August 1, 1953
Section 1 — 40 pages
Section 2—to follow—56 pages
(Annual Livestock Section)
• Can a Successful Well Be Located on Your Place?
• Hotv Deep Would You Have to Drill for One?
• What Quality of Water Can You Expect?
SOIL CONSERVATION GEOLOGISTS CAN HELP YOU
ANSWER THESE VITAL QUESTIONS
This illustration shows one of several conditions that may be present when
drilling for water. A. Thick bed of water-bearing sandstone (aquifer). B. Non
water-bearing shale. C. Well in this position would miss aquifer altogether and
would be dry unless deeper aquifer would be drilled into. D. Well in this
location would penetrate thin portion of shale and would obtain water from
sandstone at shallow depth. E. Well here would have to be considerably deeper
than al D to penetrate same aquifer. Water would rise to about same elevation
as in well at D. F. Surface outcrop of sandstone.
By DANIEL L. SIMMONS
Geologist, Soil Conservation Service
UCH of the value of a farm or ranch is in its
water supply. For that reason, the presence and
distribution of dependable water supplies is one of
the first things prospective buyers of agricultural
land want to know about.
In areas such as Montana, where surface water
supplies are restricted and usually far between,
groundwater must be drawn on to permit proper
utilization of our agricultural resources, particu
larly our vast grazing areas.
Wells must be drilled and springs developed in
order to supply livestock with water. This require
ment caused the Soil Conservation Service to fur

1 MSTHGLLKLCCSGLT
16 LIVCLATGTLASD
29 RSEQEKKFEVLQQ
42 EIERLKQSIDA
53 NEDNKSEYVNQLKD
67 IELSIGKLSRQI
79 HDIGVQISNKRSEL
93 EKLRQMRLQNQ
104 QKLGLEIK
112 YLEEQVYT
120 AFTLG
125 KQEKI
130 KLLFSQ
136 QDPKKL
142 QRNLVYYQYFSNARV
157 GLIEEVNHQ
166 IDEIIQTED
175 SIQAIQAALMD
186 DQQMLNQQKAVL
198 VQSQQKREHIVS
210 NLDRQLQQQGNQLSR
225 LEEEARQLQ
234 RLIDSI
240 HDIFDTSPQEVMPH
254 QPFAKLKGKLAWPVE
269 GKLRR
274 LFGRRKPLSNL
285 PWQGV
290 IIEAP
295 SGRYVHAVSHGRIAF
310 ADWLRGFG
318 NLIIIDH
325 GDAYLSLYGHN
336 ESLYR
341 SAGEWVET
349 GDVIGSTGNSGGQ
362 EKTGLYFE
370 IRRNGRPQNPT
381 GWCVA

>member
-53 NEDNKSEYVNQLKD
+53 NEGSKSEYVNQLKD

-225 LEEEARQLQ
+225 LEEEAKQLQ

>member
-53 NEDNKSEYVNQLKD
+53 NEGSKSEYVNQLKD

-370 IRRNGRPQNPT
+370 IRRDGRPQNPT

nish geologists, who have special training in the de
velopment and usage of groundwater supplies, to
several of the western states. Their job is to help
co-operators with Soil Conservation Districts—and,
in Montana, to state grazing districts that have
asked for SCS aid—answer the questions; "Where
can I put down a well with the least risk of having
a dry hole? How deep will I probably have to drill?
What quality of water will I encounter?
' Ground Water Geology
Groundwater geology is the determination of
where and at what depth the water-bearing and
non-water-bearing beds exist, and the quality of
the water. The purpose of the Soil Conservation
Service geologists is to give the information about
groundwater as it pertains tf> this particular loca
tion. They help the district co-operators interpret
available information, and supplement this infor
mation with geologic investigations.
Information about groundwater in Montana is
rather limited at present, since little, if any, in
vestigative work has been done in the greater part
of the state. The U. S. Geologic Survey has com
pleted some groundwater studies and is making
more. Otherwise, most geologic work that has been
done is concerned primarily with development of
oil or mineral resources. Basic information ob
tained in the oil and mineral surveys is similar to
what is needed in groundwater studies, however,
and can be interpreted (Please turn to page 32.)
This is first section of your Aug. 1 issue. Watch for
Annual Beef Production Section
soon to follow.
C O V E RS
AND NORTHERN, WYOMING
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: •: j
This well is powered with a gasoline engine, which pumps the water
into the large capacity wood-stave tanks. Float valves regulate the
water level in the troughs from which the Sheep drink, (SCS photos)
W7'«' . wwi
This is a development where the ground water level isapparently
the same as the water level in the drinking place. The drinking place
has been built up to the water level, so that there seldom is any over
flow, and the bank is held by a rock wall.
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